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Zawoysky v. Charles E. Kelly Support Facility USAR Installation

May 17, 2010

JOSEPH ZAWOYSKY, JR., PLAINTIFF,
v.
CHARLES E. KELLY SUPPORT FACILITY (CEK) USAR INSTALLATION, DEFENDANT.



The opinion of the court was delivered by: Ambrose, District Judge

OPINION and ORDER OF COURT

SYNOPSIS

Defendant, Charles E. Kelly Support Facility (CEK) USAR Installation, has filed a Motion to Dismiss pro se Plaintiff's Complaint pursuant to Rule 12(b)(6) of the Federal Rules of Civil Procedure. (Docket No. 7). Pro se Plaintiff filed a Brief in Opposition. (Docket No. 9). As set forth more fully below, after careful consideration of the Motion and related filings, said Motion (Docket No. 7) is granted.

OPINION

I. Background

At the time pro se Plaintiff filed his Complaint, he was a civilian army employee working at the Charles E. Kelly U.S. Army Reserve Support Facility. The Complaint asserts that Plaintiff was subject to unsafe working conditions due to improper maintenance of the ventilation system, including the removal of asbestos in November of 2000. (Docket No. 1, p. 1). Plaintiff became ill in March of 2001 and by July of 2001, Plaintiff was in a coma for two to three weeks. Id. He returned to work on a partial basis in April of 2002. Id. In 2003, Plaintiff started to think about filing a lawsuit, but decided to wait until he retired. (Docket No. 1, pp. 1-2). Then, during an EEO meeting in July of 2008, Plaintiff was told he had 45 days to file a complaint. Id., at p. 2. As a result, Plaintiff filed an EEO Complaint in August of 2008.*fn1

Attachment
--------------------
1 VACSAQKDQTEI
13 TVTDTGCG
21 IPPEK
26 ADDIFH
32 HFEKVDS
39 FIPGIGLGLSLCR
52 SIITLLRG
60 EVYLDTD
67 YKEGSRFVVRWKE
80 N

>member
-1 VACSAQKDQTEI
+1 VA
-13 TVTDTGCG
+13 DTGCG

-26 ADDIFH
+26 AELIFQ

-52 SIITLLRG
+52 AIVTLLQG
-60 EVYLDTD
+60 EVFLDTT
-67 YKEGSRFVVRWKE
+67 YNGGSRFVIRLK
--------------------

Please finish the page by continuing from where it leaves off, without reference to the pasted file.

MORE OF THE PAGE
On October 17, 2008, Plaintiff's EEO Complaint*fn2 was dismissed as untimely pursuant to 29 C.F.R. §1614.107(a)(a). (Docket No. 1-8, p. 1). Plaintiff filed a timely appeal with the EEOC. Id. The EEOC affirmed the agency's final decision dismissing Plaintiff's Complaint on the basis of timeliness on April 16, 2009. Id., at p. 3. Plaintiff then filed a request for reconsideration, which was denied on June 4, 2009, because the request failed to meet the requirements for reconsideration set forth in 29 C.F.R. §1614.405(b). (Docket No. 1-9, p. 1).

On September 1, 2009, Plaintiff filed his Complaint in this Court. (Docket No. 1). On March 5, 2010, Defendant filed a Motion to Dismiss, or in the alternative, Motion for Summary Judgment. (Docket No. 7). The briefing for the same is complete.

II. Legal Discussion

A. Standard of Review*fn3

Failure to exhaust "constitutes a possible ground for dismissal for failure to state a claim under Federal Rule of Civil Procedure 12(b)(6). Phillips v. Sheraton Society Hill, 163 Fed.Appx. 93, 2005 WL 3484200 (3d Cir. Dec. 21, 2005). When deciding whether to grant or deny a 12(b)(6) motion the Supreme Court has held:

While a complaint attacked by a Rule 12(b)(6) motion to dismiss does not need detailed factual allegations, a plaintiff's obligation to provide the grounds of his entitlement to relief requires more than labels and conclusions, and a formulaic recitation of the elements of a cause of action will not do. Factual allegations must be enough to raise a right to relief above the speculative level, on the assumption that all the allegations in the complaint are true (even if doubtful in fact).

Bell Atlantic Co. v. Twombly, 550 U.S. 544, 555 (2007) (cites and footnote omitted); see also, Phillips v. County of Allegheny, 515 F.3d 224, 234 (3d Cir. 2008) (a plaintiff's factual allegations must be enough to raise a right to relief above the speculative level).

Most recently, in Ashcroft v. Iqbal, 129 S.Ct. 1937 (2009), the Supreme Court held, ". . . a complaint must contain sufficient factual matter, accepted as true, to state a claim to relief that is plausible on its face. A claim has facial plausibility when the plaintiff pleads factual content that allows the court to draw the reasonable inference that the ...


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